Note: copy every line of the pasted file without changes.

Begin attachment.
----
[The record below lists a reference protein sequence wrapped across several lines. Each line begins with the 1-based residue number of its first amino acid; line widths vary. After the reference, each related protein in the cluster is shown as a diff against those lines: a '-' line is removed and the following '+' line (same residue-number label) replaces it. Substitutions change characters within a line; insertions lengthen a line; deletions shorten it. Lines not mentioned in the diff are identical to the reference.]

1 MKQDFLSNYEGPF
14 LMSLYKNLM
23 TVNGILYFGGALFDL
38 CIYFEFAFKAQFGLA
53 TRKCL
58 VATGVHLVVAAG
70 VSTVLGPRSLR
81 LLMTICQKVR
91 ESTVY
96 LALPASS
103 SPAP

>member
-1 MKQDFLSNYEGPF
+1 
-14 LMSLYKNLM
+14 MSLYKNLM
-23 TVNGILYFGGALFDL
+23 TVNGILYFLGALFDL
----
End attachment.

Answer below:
[The record below lists a reference protein sequence wrapped across several lines. Each line begins with the 1-based residue number of its first amino acid; line widths vary. After the reference, each related protein in the cluster is shown as a diff against those lines: a '-' line is removed and the following '+' line (same residue-number label) replaces it. Substitutions change characters within a line; insertions lengthen a line; deletions shorten it. Lines not mentioned in the diff are identical to the reference.]

1 MKQDFLSNYEGPF
14 LMSLYKNLM
23 TVNGILYFGGALFDL
38 CIYFEFAFKAQFGLA
53 TRKCL
58 VATGVHLVVAAG
70 VSTVLGPRSLR
81 LLMTICQKVR
91 ESTVY
96 LALPASS
103 SPAP

>member
-1 MKQDFLSNYEGPF
+1 
-14 LMSLYKNLM
+14 MSLYKNLM
-23 TVNGILYFGGALFDL
+23 TVNGILYFLGALFDL